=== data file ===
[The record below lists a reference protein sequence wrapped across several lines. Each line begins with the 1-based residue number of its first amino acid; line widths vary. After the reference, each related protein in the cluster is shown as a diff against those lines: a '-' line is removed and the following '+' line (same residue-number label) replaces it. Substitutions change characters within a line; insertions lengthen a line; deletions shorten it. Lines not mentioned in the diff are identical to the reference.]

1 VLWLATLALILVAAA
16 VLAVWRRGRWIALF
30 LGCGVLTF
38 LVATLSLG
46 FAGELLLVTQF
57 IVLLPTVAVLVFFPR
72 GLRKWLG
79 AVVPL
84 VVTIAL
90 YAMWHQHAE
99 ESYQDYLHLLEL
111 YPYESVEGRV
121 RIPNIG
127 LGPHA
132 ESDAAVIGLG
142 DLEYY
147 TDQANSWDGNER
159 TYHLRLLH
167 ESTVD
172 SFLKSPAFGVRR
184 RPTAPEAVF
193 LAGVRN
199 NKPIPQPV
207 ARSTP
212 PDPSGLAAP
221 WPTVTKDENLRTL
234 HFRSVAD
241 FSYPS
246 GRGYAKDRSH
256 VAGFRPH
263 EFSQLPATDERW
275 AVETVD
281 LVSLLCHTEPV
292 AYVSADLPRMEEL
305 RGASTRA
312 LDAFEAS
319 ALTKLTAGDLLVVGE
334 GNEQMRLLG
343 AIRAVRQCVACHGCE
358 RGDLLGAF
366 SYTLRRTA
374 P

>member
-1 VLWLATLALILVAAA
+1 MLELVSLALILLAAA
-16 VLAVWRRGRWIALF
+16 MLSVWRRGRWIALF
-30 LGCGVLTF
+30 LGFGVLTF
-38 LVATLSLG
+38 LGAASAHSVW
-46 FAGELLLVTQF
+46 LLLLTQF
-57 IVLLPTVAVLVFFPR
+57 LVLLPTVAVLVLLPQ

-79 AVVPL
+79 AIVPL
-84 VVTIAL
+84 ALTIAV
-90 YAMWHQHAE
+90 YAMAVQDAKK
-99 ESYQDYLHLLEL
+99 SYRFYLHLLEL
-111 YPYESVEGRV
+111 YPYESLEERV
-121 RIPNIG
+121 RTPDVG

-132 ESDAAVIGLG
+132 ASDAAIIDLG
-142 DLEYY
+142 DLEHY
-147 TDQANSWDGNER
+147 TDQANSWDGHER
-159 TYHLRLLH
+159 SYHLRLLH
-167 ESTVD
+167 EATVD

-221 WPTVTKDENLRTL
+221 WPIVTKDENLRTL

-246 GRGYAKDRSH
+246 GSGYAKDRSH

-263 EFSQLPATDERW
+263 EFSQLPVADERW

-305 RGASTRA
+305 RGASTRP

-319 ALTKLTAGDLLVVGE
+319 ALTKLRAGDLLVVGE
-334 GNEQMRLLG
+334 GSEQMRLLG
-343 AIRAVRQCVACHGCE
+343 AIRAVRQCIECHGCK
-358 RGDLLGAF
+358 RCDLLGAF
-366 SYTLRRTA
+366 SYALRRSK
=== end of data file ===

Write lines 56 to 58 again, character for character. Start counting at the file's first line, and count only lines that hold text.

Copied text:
+57 LVLLPTVAVLVLLPQ

-79 AVVPL
+79 AIVPL